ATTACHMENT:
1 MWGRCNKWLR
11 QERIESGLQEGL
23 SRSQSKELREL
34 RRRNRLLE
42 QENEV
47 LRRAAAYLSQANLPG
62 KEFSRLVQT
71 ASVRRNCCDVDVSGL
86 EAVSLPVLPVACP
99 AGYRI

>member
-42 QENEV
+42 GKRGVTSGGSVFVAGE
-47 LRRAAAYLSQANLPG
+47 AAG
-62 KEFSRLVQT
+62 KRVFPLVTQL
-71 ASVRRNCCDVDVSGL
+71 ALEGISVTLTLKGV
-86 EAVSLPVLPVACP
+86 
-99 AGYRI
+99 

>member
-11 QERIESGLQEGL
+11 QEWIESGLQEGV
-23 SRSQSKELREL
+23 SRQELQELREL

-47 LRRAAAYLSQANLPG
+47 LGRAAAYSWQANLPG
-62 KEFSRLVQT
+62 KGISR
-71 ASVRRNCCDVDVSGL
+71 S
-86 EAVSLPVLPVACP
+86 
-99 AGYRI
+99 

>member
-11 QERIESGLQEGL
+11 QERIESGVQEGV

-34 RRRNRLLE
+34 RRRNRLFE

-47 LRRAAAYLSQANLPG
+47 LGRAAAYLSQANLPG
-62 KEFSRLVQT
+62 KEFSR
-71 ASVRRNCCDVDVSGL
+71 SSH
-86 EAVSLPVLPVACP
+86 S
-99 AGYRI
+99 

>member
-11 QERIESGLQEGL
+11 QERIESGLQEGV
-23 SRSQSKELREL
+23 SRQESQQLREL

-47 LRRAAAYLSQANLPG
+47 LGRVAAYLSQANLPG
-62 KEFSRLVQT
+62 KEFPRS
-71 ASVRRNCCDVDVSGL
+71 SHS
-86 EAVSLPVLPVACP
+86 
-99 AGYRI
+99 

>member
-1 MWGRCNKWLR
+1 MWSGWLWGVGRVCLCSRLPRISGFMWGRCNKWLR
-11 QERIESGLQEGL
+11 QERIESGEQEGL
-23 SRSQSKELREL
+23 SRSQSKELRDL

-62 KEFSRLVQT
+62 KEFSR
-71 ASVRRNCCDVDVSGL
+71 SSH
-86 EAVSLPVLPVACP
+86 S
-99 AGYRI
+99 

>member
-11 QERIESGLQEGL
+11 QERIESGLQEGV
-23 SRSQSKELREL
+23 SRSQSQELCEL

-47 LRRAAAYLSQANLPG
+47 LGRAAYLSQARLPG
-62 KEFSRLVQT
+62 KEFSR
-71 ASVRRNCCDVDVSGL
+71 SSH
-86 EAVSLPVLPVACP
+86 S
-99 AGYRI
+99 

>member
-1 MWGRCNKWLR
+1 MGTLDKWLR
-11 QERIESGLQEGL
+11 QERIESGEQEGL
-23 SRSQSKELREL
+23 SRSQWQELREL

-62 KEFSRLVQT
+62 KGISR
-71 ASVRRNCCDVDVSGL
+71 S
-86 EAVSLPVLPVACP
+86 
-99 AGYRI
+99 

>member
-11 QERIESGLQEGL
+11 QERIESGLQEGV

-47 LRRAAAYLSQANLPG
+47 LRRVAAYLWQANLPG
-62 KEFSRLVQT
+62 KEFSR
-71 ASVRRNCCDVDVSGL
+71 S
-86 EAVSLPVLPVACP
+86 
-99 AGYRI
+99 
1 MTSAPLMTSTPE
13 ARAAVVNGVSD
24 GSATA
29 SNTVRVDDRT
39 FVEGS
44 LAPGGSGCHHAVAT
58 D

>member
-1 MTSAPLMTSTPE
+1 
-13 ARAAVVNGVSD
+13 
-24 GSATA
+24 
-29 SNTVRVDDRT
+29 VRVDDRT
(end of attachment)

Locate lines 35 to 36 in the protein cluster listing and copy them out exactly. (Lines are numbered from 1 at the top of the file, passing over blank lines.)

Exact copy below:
-86 EAVSLPVLPVACP
+86 